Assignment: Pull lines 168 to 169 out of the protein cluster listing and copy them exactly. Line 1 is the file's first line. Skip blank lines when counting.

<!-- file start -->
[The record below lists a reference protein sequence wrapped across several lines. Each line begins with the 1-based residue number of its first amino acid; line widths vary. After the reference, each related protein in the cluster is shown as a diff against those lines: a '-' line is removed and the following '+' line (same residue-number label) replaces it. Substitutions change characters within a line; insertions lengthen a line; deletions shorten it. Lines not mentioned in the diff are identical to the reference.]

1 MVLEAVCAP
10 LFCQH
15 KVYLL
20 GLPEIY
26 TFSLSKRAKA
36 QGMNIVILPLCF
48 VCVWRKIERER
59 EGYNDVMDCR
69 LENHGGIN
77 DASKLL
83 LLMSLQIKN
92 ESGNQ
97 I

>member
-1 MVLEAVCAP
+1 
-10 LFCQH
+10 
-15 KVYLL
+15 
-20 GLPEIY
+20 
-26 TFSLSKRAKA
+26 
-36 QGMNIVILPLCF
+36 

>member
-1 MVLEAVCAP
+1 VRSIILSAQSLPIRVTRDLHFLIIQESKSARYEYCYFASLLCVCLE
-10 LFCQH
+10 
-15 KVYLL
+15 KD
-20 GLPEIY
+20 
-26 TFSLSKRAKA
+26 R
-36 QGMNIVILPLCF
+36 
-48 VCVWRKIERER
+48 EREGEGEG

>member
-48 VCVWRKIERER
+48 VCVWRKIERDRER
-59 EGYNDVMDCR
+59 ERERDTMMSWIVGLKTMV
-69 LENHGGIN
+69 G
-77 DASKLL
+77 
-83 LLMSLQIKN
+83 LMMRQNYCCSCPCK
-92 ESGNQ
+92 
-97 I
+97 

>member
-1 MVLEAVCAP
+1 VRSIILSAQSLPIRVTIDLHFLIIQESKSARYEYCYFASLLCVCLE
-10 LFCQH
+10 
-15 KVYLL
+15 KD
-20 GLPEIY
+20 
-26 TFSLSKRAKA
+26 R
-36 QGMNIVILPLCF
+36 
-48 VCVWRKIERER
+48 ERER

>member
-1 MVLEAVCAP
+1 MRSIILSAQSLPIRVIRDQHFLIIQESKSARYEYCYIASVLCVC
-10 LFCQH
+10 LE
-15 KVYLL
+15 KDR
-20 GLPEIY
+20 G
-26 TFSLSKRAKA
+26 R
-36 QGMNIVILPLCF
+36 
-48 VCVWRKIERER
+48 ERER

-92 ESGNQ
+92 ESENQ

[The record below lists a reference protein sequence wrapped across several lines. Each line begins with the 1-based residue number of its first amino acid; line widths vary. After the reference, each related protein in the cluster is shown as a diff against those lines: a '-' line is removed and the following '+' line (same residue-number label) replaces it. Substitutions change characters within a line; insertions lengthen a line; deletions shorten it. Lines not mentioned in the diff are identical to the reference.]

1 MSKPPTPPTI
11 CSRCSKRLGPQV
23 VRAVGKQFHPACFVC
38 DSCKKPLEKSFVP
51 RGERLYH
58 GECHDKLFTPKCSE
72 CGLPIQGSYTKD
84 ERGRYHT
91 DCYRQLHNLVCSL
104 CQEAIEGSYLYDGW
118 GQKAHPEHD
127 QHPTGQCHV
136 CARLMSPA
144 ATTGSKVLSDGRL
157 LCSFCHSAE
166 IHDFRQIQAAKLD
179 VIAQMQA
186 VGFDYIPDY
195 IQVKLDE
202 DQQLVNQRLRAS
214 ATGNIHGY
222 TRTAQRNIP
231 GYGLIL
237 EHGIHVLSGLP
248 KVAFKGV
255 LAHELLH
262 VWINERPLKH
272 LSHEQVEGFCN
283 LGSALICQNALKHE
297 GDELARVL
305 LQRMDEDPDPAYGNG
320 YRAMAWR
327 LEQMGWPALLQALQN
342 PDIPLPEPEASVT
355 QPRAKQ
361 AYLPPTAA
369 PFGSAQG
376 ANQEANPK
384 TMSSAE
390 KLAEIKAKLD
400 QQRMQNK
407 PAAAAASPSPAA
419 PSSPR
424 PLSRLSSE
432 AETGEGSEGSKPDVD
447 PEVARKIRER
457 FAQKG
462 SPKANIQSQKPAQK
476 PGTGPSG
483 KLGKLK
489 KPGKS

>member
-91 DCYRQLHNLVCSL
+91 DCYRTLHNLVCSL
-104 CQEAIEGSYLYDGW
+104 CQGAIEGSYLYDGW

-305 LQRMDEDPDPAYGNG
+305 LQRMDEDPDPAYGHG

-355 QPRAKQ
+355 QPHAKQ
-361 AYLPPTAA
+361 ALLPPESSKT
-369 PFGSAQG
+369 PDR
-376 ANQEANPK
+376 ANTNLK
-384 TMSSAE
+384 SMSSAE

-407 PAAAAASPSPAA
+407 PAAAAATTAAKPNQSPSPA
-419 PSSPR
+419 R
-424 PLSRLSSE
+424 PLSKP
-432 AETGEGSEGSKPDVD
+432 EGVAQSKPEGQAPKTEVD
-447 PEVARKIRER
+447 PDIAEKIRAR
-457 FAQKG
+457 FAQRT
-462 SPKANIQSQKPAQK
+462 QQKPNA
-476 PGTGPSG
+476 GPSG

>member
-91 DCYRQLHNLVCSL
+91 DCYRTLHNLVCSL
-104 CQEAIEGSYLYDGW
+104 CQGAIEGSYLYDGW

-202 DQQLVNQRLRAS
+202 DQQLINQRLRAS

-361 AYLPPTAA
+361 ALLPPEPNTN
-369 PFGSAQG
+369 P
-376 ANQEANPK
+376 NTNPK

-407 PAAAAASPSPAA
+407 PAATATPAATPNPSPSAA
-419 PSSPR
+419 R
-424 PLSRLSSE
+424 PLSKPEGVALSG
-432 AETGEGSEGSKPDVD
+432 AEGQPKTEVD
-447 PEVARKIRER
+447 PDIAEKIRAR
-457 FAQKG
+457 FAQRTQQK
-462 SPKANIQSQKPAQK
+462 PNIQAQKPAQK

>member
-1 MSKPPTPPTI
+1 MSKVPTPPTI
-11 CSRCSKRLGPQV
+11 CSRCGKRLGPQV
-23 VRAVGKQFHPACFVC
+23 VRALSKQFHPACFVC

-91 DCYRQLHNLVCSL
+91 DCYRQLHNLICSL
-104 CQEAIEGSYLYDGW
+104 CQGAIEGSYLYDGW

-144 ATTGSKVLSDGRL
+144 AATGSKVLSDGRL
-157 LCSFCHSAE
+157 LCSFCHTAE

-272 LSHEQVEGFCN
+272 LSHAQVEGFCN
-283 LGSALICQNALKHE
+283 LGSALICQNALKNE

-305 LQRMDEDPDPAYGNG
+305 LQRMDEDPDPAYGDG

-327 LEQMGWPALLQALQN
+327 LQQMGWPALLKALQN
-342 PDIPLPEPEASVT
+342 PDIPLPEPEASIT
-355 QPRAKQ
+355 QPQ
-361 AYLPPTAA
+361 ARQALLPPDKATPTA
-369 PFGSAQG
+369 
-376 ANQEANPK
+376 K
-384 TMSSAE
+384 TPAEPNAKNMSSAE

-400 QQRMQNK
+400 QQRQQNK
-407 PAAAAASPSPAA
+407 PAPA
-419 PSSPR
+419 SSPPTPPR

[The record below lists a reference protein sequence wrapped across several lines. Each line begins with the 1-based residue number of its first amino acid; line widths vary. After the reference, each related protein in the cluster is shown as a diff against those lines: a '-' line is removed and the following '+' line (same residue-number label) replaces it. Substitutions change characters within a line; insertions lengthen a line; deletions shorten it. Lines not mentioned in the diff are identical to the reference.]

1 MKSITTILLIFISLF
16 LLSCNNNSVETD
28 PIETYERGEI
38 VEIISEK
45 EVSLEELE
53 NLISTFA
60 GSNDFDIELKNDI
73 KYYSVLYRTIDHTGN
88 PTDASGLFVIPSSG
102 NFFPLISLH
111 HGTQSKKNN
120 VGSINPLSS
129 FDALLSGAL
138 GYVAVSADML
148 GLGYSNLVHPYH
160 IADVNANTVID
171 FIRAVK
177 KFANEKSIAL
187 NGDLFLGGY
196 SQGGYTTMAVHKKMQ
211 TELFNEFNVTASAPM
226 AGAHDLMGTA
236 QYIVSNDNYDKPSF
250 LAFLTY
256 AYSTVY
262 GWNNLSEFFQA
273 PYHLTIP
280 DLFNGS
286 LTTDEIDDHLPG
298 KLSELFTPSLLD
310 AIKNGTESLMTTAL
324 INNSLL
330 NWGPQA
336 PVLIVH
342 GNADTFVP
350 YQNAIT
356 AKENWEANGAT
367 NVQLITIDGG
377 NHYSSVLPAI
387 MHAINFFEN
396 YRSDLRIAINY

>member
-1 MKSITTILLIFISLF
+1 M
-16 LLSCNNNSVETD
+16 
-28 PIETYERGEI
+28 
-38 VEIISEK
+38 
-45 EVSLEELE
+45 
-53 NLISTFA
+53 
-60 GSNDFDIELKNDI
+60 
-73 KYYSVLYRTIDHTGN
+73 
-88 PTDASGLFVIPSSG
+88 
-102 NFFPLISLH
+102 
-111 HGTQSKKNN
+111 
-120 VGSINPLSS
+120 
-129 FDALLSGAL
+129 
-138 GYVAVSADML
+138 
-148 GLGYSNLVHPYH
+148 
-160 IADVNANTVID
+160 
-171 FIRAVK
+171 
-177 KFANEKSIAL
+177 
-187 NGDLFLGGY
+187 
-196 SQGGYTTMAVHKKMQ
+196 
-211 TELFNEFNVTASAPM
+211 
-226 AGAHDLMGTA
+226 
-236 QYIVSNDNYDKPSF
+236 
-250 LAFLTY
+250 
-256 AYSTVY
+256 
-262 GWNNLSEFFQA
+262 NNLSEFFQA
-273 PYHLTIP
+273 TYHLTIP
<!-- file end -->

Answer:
+447 PDIAEKIRAR
-457 FAQKG